Chiropractic Neurology: The Basis of Chiropractic Care
The field of chiropractic care was founded on the premise that adjusting the spine helps the nervous system to work at its best. Over a hundred years ago, when the chiropractic profession was born, few tools existed that could be used to gather objective data to support this hypothesis. This is no longer the case. Evidence that the chiropractic adjustment can positively impact nervous system function can be found in peer-reviewed literature from numerous different fields of research, including neurophysiology, neurology, and biophysics.
One such article is Dr. Brian Budgell's "Reflex Effects of Subluxation: The Autonomic Nervous System," which offers a concrete neurophysiological explanation for the clinical observations of chiropractic practitioners (click here for the abstract). In this review, Budgell discusses how localized pertubation of nervous system tissue results in specific biological responses from the tissues controlled by the nervous system tissue stimulated. This article clearly supports the chiropractic assertion that subluxation, which results in noxious input to nervous system tissue (click here for an abstract for a review article that outlines how noxious input may affect the nervous system), can result in body dysfunction and disease.
Several recent studies have provided valuable insights into the important question of how a chiropractic adjustment may help to correct nervous system dysfunction. A foundation for this type of work was contributed by Collins and Pfluger, who applied the technique of SSEP, which is a sensitive and specific electrical measure of nervous system function, to measure the effects of a chiropractic adjustment (click here for a link to this paper). The conclusion to this study states that "The removal of the subluxation by chiropractic adjustment results in improved conduction of the neural impulses as demonstrated on the post-adjustment tests. The improvements that were observed are similar to the changes seen when neurological compromise is relieved by surgical procedures to decompress or stabilize the spine." Similar studies have shown significant improvement in a reaction-time task after chiropractic adjustment (click here and here for abstracts) and improvement of sensorimotor integration after chiropractic adjustment (click here for abstract). Each of these studies clearly indicates that chiropractic adjustment results in improvement in nervous system function.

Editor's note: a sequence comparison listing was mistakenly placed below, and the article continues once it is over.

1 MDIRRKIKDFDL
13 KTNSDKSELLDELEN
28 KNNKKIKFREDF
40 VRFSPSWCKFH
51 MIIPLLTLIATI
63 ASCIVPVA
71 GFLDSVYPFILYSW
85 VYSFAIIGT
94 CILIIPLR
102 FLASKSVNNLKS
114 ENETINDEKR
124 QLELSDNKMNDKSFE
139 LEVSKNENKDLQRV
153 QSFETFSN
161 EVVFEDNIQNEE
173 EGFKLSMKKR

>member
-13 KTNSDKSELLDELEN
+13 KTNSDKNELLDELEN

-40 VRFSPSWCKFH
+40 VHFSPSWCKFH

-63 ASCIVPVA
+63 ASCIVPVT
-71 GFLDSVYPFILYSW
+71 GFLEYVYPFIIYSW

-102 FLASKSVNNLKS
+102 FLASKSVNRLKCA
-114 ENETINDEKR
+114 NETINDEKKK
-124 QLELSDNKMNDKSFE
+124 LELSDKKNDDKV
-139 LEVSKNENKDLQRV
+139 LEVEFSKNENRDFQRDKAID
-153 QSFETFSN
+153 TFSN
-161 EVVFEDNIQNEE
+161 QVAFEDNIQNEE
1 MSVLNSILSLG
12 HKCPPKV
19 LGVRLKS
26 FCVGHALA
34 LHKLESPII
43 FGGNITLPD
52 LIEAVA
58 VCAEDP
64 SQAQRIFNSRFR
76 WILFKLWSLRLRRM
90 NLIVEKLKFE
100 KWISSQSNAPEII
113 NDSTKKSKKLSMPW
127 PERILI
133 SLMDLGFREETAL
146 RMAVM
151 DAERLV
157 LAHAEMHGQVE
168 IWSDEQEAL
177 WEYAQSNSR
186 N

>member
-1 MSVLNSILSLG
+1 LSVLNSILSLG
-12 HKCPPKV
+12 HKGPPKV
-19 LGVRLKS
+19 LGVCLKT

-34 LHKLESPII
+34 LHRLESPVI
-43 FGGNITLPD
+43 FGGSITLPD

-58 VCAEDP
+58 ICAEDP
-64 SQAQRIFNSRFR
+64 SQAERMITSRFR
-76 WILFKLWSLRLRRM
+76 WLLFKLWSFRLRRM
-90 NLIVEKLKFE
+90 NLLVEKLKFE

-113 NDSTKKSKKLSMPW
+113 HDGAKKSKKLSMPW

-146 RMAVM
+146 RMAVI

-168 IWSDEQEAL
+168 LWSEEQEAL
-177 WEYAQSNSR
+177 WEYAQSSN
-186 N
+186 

Correcting and improving the function of the nervous system has been shown to result in improvement or resolution of many different neurological issues, including Tourette's Syndrome (click here), epilepsy (click here), Parkinson's and multiple sclerosis (click here and here), ataxia (click here), cerebral palsy (click here), and vertigo (click here). It is important to recognize, however, that since it is a global treatment rather than a specific remedy, chiropractic care can help with more than nervous system disorders. The brain, spinal cord, and spinal nerves comprise the nervous system that is the computer and the wiring that monitors and controls the entire body; by helping the nervous system to work better, chiropractic adjustment can help the entire body to work better. If the nervous system is not working at 100%, the body is not working at its full potential. Even a slight decrease in the function of the nervous system can cause a decrease in communication between the brain all of the body's cells, organs, and tissues. A slight decrease in your body's ability to govern and heal itself may not be perceptible on a day to day basis, but over 20 or 30 years, it is sure to take its toll. If you want to make sure that your nervous system is functioning at its optimal level please call or email us to schedule an appointment at Path of Life to have your spine checked. It's always easier to detect and fix a small problem early, than to try to reverse the damage the problem will have caused when your health and your ability to live and enjoy your life are impacted.
More information about chiropractic neurology is available through the Carrick Institute for Graduate studies, a three-year postdoctoral program for Doctors of Chiropractic (click here), and the NCCA-accredited American Chiropractic Neurology Board (click here), which oversees the Diplomate Program in Neurology Certification.
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